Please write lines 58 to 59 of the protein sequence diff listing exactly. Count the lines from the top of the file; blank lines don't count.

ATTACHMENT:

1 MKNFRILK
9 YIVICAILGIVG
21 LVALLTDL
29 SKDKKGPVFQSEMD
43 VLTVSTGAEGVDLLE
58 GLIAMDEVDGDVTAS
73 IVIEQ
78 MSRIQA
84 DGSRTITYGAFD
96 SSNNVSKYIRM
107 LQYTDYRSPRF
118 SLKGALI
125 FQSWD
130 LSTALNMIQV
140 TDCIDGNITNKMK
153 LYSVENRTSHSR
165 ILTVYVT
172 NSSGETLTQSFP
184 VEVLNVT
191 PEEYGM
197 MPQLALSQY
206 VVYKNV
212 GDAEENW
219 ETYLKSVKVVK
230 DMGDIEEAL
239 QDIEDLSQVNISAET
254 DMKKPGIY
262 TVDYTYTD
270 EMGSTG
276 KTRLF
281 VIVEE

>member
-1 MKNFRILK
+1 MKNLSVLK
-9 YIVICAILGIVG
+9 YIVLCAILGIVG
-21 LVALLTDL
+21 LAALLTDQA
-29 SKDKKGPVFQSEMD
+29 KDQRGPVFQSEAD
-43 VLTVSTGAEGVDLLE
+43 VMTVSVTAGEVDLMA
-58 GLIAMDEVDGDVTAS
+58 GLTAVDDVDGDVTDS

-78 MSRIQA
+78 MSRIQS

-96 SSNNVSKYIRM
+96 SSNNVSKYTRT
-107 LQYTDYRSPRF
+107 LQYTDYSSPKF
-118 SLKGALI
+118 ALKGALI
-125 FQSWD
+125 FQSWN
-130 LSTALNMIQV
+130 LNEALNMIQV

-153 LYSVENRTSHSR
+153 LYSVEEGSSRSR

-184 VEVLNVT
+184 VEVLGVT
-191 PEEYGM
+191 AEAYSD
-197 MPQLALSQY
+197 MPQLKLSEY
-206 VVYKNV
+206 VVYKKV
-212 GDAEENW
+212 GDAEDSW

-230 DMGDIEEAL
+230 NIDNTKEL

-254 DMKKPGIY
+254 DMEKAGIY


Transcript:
+153 LYSVEEGSSRSR

-184 VEVLNVT